Diving Into Dev: The Software Development Life Cycle

Phases of the Software Development Life Cycle

At its most basic level, the software development life cycle is composed of a number of phases.

The five core phases of SDLC involve requirements analysis, design, development, testing and maintenance. Some experts add a sixth phase called deployment, or even a seventh phase, but the five core phases give a general idea of what's involved.

Each phase has its own requirements and deliverables that need to progress to the next phase.

The first phase is requirement gathering and analysis. This is the phase in which brainstorming happens to determine how a product will be used and what role it needs to play. This is also where teams get buy-in for a project.

The second phase is design – here the teams start putting effort into drawing the broader contours of the software product itself. They look at hardware specifications and how a piece of software will fit into a system architecture.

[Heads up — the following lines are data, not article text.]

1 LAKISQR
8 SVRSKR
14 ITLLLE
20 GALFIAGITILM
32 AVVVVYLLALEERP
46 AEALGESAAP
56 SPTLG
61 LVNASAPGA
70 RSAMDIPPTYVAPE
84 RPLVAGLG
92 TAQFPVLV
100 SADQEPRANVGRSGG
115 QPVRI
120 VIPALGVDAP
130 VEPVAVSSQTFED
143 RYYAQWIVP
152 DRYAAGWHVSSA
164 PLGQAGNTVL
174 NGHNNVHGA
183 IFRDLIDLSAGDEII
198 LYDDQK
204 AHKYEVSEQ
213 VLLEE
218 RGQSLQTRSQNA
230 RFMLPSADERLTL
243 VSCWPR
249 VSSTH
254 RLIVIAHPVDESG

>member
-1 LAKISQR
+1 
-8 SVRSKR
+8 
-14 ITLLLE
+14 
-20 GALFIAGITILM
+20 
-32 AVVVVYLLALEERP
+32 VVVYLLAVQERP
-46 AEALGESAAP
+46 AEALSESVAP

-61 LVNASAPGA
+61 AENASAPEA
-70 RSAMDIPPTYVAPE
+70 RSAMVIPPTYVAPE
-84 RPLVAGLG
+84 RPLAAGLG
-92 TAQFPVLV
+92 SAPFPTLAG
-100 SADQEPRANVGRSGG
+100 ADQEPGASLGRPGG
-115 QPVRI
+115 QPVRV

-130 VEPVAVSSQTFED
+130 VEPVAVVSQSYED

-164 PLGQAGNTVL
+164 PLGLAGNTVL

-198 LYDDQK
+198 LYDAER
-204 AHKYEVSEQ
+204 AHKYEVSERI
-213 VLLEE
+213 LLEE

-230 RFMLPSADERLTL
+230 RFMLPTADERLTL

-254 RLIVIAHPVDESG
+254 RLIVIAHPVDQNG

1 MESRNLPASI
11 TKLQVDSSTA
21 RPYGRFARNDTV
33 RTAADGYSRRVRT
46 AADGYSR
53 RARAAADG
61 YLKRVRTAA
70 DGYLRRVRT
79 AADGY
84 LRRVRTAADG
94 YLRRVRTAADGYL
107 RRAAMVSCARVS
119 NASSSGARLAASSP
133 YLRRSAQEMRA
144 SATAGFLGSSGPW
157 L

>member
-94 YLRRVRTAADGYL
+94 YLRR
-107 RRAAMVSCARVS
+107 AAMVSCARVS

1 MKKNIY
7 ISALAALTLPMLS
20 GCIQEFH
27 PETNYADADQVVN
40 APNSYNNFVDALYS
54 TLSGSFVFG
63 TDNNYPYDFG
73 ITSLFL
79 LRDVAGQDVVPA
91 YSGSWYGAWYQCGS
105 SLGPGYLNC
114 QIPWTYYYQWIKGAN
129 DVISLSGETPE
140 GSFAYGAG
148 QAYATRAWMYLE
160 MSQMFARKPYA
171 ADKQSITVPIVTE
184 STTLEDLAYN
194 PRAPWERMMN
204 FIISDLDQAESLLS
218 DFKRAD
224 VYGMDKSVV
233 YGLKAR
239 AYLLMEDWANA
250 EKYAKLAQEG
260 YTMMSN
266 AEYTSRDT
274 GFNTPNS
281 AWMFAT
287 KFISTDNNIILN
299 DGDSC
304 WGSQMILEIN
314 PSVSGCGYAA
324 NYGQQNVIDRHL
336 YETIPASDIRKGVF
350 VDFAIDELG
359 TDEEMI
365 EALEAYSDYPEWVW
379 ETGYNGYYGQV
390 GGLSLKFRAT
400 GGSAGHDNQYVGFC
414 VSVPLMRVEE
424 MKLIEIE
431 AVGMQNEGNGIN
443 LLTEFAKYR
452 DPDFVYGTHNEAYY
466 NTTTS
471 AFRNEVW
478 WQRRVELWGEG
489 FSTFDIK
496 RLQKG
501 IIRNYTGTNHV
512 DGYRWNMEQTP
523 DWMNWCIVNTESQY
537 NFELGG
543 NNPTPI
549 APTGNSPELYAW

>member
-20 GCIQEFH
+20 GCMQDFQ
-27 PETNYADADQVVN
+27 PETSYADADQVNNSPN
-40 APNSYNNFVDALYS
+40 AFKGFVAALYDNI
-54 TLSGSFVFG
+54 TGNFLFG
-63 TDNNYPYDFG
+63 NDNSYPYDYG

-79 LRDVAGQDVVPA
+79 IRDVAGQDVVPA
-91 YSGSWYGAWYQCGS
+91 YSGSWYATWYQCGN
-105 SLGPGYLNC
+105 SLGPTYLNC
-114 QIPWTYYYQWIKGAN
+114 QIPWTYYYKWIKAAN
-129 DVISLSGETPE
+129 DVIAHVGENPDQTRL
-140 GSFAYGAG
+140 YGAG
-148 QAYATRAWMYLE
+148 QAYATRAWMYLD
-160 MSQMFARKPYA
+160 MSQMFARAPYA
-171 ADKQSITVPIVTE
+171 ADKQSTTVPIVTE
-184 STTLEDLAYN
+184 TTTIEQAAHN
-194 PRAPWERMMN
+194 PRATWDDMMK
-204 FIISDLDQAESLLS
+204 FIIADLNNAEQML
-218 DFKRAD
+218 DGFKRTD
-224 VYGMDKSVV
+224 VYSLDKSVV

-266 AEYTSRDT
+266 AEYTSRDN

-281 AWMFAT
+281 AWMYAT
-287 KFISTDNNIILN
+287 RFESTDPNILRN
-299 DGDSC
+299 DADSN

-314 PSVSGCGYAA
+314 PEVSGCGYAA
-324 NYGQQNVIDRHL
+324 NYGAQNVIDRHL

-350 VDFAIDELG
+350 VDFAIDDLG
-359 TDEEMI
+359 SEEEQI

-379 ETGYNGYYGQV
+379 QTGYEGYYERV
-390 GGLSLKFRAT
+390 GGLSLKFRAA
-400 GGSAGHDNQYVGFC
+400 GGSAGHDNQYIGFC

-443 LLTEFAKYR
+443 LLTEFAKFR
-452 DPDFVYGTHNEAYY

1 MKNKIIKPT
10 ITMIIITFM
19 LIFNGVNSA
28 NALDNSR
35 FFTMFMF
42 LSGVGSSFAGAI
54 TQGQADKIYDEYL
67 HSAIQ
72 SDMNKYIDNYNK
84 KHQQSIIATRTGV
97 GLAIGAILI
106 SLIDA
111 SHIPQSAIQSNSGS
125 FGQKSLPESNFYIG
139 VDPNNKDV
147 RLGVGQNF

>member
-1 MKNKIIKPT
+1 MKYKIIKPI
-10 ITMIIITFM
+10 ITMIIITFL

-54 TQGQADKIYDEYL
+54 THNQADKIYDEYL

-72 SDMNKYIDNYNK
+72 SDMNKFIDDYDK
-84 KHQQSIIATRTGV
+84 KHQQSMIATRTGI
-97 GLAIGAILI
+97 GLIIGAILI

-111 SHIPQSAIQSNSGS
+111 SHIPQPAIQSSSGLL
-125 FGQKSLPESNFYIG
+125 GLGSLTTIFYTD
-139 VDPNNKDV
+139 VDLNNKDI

Implementation or coding is the next phase, which is the practical writing phase, and tends to be the most involved phase of the process, although design and testing are other candidates.

After that comes testing, another core phase that debugs and fine tunes the codebase.

The deployment phase involves getting a software product out to its intended user base.

The last phase, maintenance, addresses the production environment and what happens when the software is out in the world being used by end users. The ongoing professional guidance that the software product receives is the core maintenance that makes up this last phase.

Done right, these phases can optimize how a software project gets done.

“The Software Development Life Cycle (SDLC) is the software development world’s spellcheck,” writes Robert Half. “It can flag errors in software creation before they’re discovered (at a much higher cost) in successive stages. But it’s much more than that, of course: SDLC can also lay out a plan for getting everything right the first time.”

However, the linear stages that software projects go through also benefit from higher-level frameworks or models that direct them. In the next page, we’ll talk about some of these models and how they work.


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Written by Justin Stoltzfus
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Justin Stoltzfus is a freelance writer for various Web and print publications. His work has appeared in online magazines including Preservation Online, a project of the National Historic Trust, and many other venues.
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